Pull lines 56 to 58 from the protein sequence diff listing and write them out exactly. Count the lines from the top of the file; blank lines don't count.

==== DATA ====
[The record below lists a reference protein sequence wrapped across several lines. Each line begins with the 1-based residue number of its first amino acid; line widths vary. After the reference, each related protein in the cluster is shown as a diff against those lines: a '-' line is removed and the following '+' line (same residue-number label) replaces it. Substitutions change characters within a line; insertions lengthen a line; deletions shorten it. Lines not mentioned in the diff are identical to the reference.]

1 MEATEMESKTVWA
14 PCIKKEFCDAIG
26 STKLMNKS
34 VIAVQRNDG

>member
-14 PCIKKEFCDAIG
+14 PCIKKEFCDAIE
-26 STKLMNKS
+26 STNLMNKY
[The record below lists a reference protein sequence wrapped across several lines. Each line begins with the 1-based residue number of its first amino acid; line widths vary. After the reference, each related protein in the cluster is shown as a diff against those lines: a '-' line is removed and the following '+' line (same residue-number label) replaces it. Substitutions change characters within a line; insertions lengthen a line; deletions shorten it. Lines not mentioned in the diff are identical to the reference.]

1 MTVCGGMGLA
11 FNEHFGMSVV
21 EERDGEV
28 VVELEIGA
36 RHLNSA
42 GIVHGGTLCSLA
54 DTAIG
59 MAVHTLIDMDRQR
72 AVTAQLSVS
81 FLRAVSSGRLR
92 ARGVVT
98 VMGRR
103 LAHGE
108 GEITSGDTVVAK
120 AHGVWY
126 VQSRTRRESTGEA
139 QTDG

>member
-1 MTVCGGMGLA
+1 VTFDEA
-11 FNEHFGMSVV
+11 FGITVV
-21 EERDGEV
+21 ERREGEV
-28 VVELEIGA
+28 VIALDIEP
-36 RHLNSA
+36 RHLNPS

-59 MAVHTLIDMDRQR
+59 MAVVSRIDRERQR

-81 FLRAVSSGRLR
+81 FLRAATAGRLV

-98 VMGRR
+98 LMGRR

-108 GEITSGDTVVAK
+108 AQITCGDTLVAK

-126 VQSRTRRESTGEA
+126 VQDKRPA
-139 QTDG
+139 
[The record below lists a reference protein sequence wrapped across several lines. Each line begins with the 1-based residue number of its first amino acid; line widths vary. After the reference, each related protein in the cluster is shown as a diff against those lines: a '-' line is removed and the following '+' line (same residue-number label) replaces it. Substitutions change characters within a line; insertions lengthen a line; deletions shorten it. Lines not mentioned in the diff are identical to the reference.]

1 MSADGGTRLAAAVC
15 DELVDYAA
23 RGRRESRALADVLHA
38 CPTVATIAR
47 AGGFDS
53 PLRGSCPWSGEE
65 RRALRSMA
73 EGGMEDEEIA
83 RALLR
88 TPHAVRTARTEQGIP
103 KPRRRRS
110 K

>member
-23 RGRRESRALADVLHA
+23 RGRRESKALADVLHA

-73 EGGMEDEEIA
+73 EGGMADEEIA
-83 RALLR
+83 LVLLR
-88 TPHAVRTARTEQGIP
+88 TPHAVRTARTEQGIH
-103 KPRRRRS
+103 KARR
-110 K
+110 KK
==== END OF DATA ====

38 CPTVATIAR
47 AGGFDS
53 PLRGSCPWSGEE